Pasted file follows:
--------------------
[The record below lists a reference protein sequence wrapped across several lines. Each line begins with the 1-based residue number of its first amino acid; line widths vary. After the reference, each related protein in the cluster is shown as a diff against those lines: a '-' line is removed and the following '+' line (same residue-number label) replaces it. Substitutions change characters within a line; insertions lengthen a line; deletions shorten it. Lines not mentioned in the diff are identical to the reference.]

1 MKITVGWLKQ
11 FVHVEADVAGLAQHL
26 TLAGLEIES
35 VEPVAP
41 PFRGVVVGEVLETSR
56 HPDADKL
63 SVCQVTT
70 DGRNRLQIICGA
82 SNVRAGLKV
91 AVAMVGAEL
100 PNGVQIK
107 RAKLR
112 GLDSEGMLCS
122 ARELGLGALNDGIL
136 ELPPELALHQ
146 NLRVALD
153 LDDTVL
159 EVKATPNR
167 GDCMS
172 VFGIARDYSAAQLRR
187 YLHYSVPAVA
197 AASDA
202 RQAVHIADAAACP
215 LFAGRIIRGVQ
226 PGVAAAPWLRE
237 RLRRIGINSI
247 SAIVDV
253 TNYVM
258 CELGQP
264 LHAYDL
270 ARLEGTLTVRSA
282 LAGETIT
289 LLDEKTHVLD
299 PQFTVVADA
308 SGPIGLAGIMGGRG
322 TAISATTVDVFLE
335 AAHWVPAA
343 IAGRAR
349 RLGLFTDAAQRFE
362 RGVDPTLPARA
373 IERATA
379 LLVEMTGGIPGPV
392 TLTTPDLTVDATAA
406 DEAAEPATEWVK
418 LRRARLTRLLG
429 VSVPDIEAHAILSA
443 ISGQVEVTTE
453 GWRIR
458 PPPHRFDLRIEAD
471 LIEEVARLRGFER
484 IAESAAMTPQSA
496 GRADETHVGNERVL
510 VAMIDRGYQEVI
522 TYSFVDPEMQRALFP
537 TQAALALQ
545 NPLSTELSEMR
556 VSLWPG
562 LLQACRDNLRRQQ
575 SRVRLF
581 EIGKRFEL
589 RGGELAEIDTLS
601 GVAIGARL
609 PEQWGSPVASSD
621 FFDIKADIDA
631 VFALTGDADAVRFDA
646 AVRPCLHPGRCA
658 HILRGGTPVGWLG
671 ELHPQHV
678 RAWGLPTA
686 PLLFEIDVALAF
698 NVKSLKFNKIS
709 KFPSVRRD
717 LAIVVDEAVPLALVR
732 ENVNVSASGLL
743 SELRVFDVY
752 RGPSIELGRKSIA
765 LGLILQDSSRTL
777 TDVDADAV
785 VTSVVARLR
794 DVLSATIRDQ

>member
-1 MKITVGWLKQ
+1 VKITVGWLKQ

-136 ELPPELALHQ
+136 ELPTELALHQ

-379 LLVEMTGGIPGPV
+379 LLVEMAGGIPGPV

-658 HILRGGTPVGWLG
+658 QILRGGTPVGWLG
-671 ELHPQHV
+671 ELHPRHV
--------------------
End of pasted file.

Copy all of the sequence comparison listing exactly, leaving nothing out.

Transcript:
[The record below lists a reference protein sequence wrapped across several lines. Each line begins with the 1-based residue number of its first amino acid; line widths vary. After the reference, each related protein in the cluster is shown as a diff against those lines: a '-' line is removed and the following '+' line (same residue-number label) replaces it. Substitutions change characters within a line; insertions lengthen a line; deletions shorten it. Lines not mentioned in the diff are identical to the reference.]

1 MKITVGWLKQ
11 FVHVEADVAGLAQHL
26 TLAGLEIES
35 VEPVAP
41 PFRGVVVGEVLETSR
56 HPDADKL
63 SVCQVTT
70 DGRNRLQIICGA
82 SNVRAGLKV
91 AVAMVGAEL
100 PNGVQIK
107 RAKLR
112 GLDSEGMLCS
122 ARELGLGALNDGIL
136 ELPPELALHQ
146 NLRVALD
153 LDDTVL
159 EVKATPNR
167 GDCMS
172 VFGIARDYSAAQLRR
187 YLHYSVPAVA
197 AASDA
202 RQAVHIADAAACP
215 LFAGRIIRGVQ
226 PGVAAAPWLRE
237 RLRRIGINSI
247 SAIVDV
253 TNYVM
258 CELGQP
264 LHAYDL
270 ARLEGTLTVRSA
282 LAGETIT
289 LLDEKTHVLD
299 PQFTVVADA
308 SGPIGLAGIMGGRG
322 TAISATTVDVFLE
335 AAHWVPAA
343 IAGRAR
349 RLGLFTDAAQRFE
362 RGVDPTLPARA
373 IERATA
379 LLVEMTGGIPGPV
392 TLTTPDLTVDATAA
406 DEAAEPATEWVK
418 LRRARLTRLLG
429 VSVPDIEAHAILSA
443 ISGQVEVTTE
453 GWRIR
458 PPPHRFDLRIEAD
471 LIEEVARLRGFER
484 IAESAAMTPQSA
496 GRADETHVGNERVL
510 VAMIDRGYQEVI
522 TYSFVDPEMQRALFP
537 TQAALALQ
545 NPLSTELSEMR
556 VSLWPG
562 LLQACRDNLRRQQ
575 SRVRLF
581 EIGKRFEL
589 RGGELAEIDTLS
601 GVAIGARL
609 PEQWGSPVASSD
621 FFDIKADIDA
631 VFALTGDADAVRFDA
646 AVRPCLHPGRCA
658 HILRGGTPVGWLG
671 ELHPQHV
678 RAWGLPTA
686 PLLFEIDVALAF
698 NVKSLKFNKIS
709 KFPSVRRD
717 LAIVVDEAVPLALVR
732 ENVNVSASGLL
743 SELRVFDVY
752 RGPSIELGRKSIA
765 LGLILQDSSRTL
777 TDVDADAV
785 VTSVVARLR
794 DVLSATIRDQ

>member
-1 MKITVGWLKQ
+1 VKITVGWLKQ

-136 ELPPELALHQ
+136 ELPTELALHQ

-379 LLVEMTGGIPGPV
+379 LLVEMAGGIPGPV

-658 HILRGGTPVGWLG
+658 QILRGGTPVGWLG
-671 ELHPQHV
+671 ELHPRHV